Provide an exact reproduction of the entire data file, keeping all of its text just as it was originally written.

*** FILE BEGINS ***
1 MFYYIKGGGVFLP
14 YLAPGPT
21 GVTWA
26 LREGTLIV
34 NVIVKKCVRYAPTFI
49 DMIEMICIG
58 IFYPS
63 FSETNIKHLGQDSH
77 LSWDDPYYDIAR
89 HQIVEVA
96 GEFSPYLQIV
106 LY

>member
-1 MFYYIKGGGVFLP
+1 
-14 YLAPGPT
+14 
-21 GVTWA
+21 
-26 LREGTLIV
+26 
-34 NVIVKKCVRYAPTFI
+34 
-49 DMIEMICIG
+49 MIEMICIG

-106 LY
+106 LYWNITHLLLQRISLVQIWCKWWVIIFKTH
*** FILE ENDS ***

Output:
1 MFYYIKGGGVFLP
14 YLAPGPT
21 GVTWA
26 LREGTLIV
34 NVIVKKCVRYAPTFI
49 DMIEMICIG
58 IFYPS
63 FSETNIKHLGQDSH
77 LSWDDPYYDIAR
89 HQIVEVA
96 GEFSPYLQIV
106 LY

>member
-1 MFYYIKGGGVFLP
+1 
-14 YLAPGPT
+14 
-21 GVTWA
+21 
-26 LREGTLIV
+26 
-34 NVIVKKCVRYAPTFI
+34 
-49 DMIEMICIG
+49 MIEMICIG

-106 LY
+106 LYWNITHLLLQRISLVQIWCKWWVIIFKTH